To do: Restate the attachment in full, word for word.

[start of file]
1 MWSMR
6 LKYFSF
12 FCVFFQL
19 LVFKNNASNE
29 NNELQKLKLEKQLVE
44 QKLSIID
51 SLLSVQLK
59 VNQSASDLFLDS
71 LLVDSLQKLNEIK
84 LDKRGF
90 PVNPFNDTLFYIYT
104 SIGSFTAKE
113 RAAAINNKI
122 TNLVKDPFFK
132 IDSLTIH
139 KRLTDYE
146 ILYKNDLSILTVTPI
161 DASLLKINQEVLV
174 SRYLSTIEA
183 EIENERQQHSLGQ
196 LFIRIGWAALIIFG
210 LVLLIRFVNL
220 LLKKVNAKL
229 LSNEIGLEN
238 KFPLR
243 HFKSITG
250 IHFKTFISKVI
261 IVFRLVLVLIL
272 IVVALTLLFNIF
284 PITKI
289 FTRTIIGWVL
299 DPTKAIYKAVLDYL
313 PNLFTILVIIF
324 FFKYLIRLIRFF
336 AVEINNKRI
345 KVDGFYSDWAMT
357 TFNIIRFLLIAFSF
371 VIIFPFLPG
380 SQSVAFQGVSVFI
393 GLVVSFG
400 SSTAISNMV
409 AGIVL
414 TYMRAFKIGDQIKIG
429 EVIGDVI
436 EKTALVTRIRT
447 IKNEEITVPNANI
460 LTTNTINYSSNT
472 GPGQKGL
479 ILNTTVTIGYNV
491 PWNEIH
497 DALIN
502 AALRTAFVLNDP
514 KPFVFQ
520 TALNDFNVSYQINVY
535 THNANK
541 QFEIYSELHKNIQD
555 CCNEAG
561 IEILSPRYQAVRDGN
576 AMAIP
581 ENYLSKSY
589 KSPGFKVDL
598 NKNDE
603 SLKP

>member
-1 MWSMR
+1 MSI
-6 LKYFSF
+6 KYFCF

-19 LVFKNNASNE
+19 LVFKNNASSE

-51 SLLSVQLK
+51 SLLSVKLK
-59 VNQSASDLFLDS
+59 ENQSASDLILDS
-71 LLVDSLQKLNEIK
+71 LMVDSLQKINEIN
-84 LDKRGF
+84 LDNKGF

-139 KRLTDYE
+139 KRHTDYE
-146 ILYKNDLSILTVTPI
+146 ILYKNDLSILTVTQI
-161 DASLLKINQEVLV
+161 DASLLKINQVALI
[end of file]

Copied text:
1 MWSMR
6 LKYFSF
12 FCVFFQL
19 LVFKNNASNE
29 NNELQKLKLEKQLVE
44 QKLSIID
51 SLLSVQLK
59 VNQSASDLFLDS
71 LLVDSLQKLNEIK
84 LDKRGF
90 PVNPFNDTLFYIYT
104 SIGSFTAKE
113 RAAAINNKI
122 TNLVKDPFFK
132 IDSLTIH
139 KRLTDYE
146 ILYKNDLSILTVTPI
161 DASLLKINQEVLV
174 SRYLSTIEA
183 EIENERQQHSLGQ
196 LFIRIGWAALIIFG
210 LVLLIRFVNL
220 LLKKVNAKL
229 LSNEIGLEN
238 KFPLR
243 HFKSITG
250 IHFKTFISKVI
261 IVFRLVLVLIL
272 IVVALTLLFNIF
284 PITKI
289 FTRTIIGWVL
299 DPTKAIYKAVLDYL
313 PNLFTILVIIF
324 FFKYLIRLIRFF
336 AVEINNKRI
345 KVDGFYSDWAMT
357 TFNIIRFLLIAFSF
371 VIIFPFLPG
380 SQSVAFQGVSVFI
393 GLVVSFG
400 SSTAISNMV
409 AGIVL
414 TYMRAFKIGDQIKIG
429 EVIGDVI
436 EKTALVTRIRT
447 IKNEEITVPNANI
460 LTTNTINYSSNT
472 GPGQKGL
479 ILNTTVTIGYNV
491 PWNEIH
497 DALIN
502 AALRTAFVLNDP
514 KPFVFQ
520 TALNDFNVSYQINVY
535 THNANK
541 QFEIYSELHKNIQD
555 CCNEAG
561 IEILSPRYQAVRDGN
576 AMAIP
581 ENYLSKSY
589 KSPGFKVDL
598 NKNDE
603 SLKP

>member
-1 MWSMR
+1 MSI
-6 LKYFSF
+6 KYFCF

-19 LVFKNNASNE
+19 LVFKNNASSE

-51 SLLSVQLK
+51 SLLSVKLK
-59 VNQSASDLFLDS
+59 ENQSASDLILDS
-71 LLVDSLQKLNEIK
+71 LMVDSLQKINEIN
-84 LDKRGF
+84 LDNKGF

-139 KRLTDYE
+139 KRHTDYE
-146 ILYKNDLSILTVTPI
+146 ILYKNDLSILTVTQI
-161 DASLLKINQEVLV
+161 DASLLKINQVALI